What makes a company great? To find the answer, Jim Collins’s 21-person research team (at his management research firm) spent five years reading and coding 6,000 articles, generating more than 2,000 pages of interview transcripts, and creating 384 megabytes of computer data. His research identified 11 companies that met the criteria for transforming from a “good company” to one that had achieved “greatness.” Collins wrote about these companies in his book, Good to Great, which became a massive bestseller, selling over four million copies.
But the companies themselves didn’t always fare as well as the book about them. Circuit City went bankrupt in 2009, Fannie Mae was involved in the home mortgage scandal and was delisted from the New York Stock Exchange in 2010. Wells Fargo had to receive a government bailout in 2008 to keep from shutting down. As economist Steven D. Levitt noted in 2008, the returns on those 11 companies was not so great: a portfolio of the “good to great” companies would have underperformed the S&P 500.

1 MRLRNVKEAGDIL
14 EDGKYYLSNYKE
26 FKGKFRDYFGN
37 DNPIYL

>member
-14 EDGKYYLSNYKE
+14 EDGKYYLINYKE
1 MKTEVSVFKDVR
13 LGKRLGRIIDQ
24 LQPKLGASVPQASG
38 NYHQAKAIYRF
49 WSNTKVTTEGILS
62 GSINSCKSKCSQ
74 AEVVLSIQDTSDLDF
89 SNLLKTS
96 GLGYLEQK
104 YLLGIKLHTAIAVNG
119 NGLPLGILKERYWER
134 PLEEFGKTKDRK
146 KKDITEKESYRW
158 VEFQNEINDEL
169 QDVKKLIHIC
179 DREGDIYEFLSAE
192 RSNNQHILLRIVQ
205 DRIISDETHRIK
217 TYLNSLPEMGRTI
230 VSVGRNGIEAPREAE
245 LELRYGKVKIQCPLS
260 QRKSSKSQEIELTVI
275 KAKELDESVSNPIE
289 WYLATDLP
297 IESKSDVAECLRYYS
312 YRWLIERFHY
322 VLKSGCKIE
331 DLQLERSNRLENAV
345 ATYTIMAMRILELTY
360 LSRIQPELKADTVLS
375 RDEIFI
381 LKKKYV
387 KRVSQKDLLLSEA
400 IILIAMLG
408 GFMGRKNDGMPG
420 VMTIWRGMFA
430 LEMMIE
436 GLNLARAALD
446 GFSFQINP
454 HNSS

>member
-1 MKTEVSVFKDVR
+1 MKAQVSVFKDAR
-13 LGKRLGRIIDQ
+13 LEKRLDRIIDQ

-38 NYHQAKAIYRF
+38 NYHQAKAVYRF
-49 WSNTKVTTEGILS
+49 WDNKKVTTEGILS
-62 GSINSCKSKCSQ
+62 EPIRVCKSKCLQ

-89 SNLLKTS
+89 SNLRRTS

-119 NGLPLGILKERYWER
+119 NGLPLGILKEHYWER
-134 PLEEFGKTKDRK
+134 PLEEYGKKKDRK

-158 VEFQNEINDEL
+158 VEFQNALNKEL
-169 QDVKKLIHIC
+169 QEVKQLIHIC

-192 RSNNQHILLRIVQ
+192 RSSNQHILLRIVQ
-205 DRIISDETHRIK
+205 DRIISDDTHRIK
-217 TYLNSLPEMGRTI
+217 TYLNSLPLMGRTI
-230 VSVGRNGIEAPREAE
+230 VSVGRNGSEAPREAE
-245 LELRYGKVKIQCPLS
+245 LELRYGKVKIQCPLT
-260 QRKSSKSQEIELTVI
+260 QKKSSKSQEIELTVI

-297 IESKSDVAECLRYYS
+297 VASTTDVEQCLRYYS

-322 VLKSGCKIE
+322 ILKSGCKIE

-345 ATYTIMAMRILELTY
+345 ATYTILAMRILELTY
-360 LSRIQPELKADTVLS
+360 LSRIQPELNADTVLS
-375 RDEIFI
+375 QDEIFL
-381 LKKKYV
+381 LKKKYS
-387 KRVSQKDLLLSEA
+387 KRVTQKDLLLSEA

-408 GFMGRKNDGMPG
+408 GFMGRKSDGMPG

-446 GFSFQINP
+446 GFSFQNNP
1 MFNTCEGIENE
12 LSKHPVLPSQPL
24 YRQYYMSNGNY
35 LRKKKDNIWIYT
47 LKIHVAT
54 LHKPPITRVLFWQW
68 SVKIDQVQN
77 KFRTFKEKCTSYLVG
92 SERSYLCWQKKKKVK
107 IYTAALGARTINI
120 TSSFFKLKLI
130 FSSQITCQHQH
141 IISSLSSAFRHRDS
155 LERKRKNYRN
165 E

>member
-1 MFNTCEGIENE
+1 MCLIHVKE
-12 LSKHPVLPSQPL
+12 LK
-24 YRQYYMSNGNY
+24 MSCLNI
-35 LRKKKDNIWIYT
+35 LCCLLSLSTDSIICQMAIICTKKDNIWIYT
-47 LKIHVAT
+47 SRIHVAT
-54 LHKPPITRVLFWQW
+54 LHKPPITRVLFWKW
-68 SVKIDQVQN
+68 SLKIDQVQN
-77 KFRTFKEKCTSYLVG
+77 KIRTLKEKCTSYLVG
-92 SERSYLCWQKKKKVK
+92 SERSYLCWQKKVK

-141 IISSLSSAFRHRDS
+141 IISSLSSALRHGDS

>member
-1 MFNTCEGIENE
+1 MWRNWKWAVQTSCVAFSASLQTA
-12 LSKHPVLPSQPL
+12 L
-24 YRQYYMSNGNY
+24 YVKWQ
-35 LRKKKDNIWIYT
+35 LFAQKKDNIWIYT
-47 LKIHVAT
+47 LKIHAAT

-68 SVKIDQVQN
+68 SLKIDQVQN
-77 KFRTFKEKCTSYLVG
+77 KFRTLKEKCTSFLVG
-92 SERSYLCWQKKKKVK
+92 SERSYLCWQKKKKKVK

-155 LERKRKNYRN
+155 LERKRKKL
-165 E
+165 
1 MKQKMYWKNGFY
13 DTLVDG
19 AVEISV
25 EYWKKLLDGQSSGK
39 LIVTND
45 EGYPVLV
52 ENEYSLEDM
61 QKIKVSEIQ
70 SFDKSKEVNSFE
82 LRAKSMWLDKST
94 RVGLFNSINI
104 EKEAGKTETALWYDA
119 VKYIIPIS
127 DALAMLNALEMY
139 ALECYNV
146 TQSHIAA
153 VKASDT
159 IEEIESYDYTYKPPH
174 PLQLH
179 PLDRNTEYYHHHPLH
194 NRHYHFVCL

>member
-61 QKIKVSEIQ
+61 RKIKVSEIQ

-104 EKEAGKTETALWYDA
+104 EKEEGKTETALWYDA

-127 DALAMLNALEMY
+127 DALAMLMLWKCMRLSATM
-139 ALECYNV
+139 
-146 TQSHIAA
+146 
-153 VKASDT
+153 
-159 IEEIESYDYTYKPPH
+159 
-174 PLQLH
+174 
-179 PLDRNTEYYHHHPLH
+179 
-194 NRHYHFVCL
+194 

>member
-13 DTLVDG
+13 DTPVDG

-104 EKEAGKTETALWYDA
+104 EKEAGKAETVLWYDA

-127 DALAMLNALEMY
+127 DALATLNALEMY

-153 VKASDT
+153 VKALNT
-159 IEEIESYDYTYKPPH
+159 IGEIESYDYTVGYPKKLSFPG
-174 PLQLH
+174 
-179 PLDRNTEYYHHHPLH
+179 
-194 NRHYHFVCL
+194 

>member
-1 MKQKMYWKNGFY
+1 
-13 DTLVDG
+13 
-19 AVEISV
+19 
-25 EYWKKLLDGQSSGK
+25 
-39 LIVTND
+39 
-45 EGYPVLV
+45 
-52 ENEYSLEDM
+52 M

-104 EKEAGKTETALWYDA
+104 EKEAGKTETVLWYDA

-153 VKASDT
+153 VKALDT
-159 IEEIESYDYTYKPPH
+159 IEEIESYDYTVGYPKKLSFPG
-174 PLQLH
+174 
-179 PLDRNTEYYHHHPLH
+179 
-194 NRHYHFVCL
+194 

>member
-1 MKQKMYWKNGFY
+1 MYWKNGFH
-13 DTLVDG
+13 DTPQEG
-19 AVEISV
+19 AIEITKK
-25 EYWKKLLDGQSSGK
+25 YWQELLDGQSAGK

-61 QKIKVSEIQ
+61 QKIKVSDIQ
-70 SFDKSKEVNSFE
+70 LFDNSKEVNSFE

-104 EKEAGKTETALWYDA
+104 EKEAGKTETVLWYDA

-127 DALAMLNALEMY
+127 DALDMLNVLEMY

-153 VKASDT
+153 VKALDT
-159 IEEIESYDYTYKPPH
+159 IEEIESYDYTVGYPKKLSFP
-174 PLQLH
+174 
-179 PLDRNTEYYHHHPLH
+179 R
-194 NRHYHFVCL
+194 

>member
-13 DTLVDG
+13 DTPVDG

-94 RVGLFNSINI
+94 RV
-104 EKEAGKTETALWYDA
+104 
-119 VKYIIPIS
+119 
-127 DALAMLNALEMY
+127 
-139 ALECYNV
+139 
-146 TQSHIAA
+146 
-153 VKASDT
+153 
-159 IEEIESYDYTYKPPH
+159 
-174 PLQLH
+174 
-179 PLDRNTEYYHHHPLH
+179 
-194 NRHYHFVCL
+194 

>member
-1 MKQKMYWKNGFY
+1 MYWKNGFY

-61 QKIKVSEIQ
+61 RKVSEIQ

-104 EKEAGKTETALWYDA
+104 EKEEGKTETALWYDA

Collins’s book sold well (and continues to do so, 14 years later) in large part because Americans of all stripes have an almost religious belief in the almost unlimited power—for good or ill—of corporations. We like to think that companies know what they’re doing and can largely control their futures (and ours). This is part of what Megan McArdle refers to as “corporation theology“: